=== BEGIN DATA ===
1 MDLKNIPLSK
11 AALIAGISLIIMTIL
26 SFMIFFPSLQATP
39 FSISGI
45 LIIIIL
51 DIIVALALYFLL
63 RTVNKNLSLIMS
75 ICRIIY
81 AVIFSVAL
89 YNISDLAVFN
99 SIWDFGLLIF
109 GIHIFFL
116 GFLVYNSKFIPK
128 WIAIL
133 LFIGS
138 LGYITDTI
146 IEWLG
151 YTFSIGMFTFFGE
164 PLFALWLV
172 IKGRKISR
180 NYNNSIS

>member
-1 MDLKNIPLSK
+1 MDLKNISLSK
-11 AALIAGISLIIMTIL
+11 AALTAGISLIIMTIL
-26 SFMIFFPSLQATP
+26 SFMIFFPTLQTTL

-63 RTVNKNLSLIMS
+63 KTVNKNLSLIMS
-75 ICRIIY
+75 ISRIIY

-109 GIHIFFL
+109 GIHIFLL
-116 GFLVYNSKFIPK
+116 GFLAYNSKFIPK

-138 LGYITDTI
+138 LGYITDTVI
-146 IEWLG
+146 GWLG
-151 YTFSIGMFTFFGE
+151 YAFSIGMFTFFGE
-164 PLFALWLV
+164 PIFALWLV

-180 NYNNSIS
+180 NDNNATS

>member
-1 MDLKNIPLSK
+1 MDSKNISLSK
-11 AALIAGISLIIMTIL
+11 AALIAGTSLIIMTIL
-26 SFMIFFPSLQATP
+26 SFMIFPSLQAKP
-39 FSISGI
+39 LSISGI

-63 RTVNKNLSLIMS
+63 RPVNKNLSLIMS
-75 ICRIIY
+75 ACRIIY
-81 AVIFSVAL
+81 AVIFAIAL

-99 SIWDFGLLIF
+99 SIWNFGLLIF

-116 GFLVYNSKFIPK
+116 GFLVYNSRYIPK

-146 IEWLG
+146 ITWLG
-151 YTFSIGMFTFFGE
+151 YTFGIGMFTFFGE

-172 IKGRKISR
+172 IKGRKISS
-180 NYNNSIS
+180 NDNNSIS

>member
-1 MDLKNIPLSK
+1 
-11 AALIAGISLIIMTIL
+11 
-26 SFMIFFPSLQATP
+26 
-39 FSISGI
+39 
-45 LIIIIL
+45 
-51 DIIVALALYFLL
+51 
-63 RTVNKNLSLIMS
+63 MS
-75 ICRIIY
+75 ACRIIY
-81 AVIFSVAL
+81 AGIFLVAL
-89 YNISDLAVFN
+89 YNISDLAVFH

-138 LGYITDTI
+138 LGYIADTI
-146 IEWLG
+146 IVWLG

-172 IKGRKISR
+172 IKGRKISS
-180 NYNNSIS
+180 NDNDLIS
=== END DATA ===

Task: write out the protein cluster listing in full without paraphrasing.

1 MDLKNIPLSK
11 AALIAGISLIIMTIL
26 SFMIFFPSLQATP
39 FSISGI
45 LIIIIL
51 DIIVALALYFLL
63 RTVNKNLSLIMS
75 ICRIIY
81 AVIFSVAL
89 YNISDLAVFN
99 SIWDFGLLIF
109 GIHIFFL
116 GFLVYNSKFIPK
128 WIAIL
133 LFIGS
138 LGYITDTI
146 IEWLG
151 YTFSIGMFTFFGE
164 PLFALWLV
172 IKGRKISR
180 NYNNSIS

>member
-1 MDLKNIPLSK
+1 MDLKNISLSK
-11 AALIAGISLIIMTIL
+11 AALTAGISLIIMTIL
-26 SFMIFFPSLQATP
+26 SFMIFFPTLQTTL

-63 RTVNKNLSLIMS
+63 KTVNKNLSLIMS
-75 ICRIIY
+75 ISRIIY

-109 GIHIFFL
+109 GIHIFLL
-116 GFLVYNSKFIPK
+116 GFLAYNSKFIPK

-138 LGYITDTI
+138 LGYITDTVI
-146 IEWLG
+146 GWLG
-151 YTFSIGMFTFFGE
+151 YAFSIGMFTFFGE
-164 PLFALWLV
+164 PIFALWLV

-180 NYNNSIS
+180 NDNNATS

>member
-1 MDLKNIPLSK
+1 MDSKNISLSK
-11 AALIAGISLIIMTIL
+11 AALIAGTSLIIMTIL
-26 SFMIFFPSLQATP
+26 SFMIFPSLQAKP
-39 FSISGI
+39 LSISGI

-63 RTVNKNLSLIMS
+63 RPVNKNLSLIMS
-75 ICRIIY
+75 ACRIIY
-81 AVIFSVAL
+81 AVIFAIAL

-99 SIWDFGLLIF
+99 SIWNFGLLIF

-116 GFLVYNSKFIPK
+116 GFLVYNSRYIPK

-146 IEWLG
+146 ITWLG
-151 YTFSIGMFTFFGE
+151 YTFGIGMFTFFGE

-172 IKGRKISR
+172 IKGRKISS
-180 NYNNSIS
+180 NDNNSIS

>member
-1 MDLKNIPLSK
+1 
-11 AALIAGISLIIMTIL
+11 
-26 SFMIFFPSLQATP
+26 
-39 FSISGI
+39 
-45 LIIIIL
+45 
-51 DIIVALALYFLL
+51 
-63 RTVNKNLSLIMS
+63 MS
-75 ICRIIY
+75 ACRIIY
-81 AVIFSVAL
+81 AGIFLVAL
-89 YNISDLAVFN
+89 YNISDLAVFH

-138 LGYITDTI
+138 LGYIADTI
-146 IEWLG
+146 IVWLG

-172 IKGRKISR
+172 IKGRKISS
-180 NYNNSIS
+180 NDNDLIS